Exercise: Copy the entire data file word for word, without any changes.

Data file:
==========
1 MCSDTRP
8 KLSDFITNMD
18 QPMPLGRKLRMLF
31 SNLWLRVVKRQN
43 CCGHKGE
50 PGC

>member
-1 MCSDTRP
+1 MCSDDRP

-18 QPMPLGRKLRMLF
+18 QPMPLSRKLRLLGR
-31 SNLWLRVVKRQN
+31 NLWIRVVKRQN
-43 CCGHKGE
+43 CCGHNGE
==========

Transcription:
1 MCSDTRP
8 KLSDFITNMD
18 QPMPLGRKLRMLF
31 SNLWLRVVKRQN
43 CCGHKGE
50 PGC

>member
-1 MCSDTRP
+1 MCSDDRP

-18 QPMPLGRKLRMLF
+18 QPMPLSRKLRLLGR
-31 SNLWLRVVKRQN
+31 NLWIRVVKRQN
-43 CCGHKGE
+43 CCGHNGE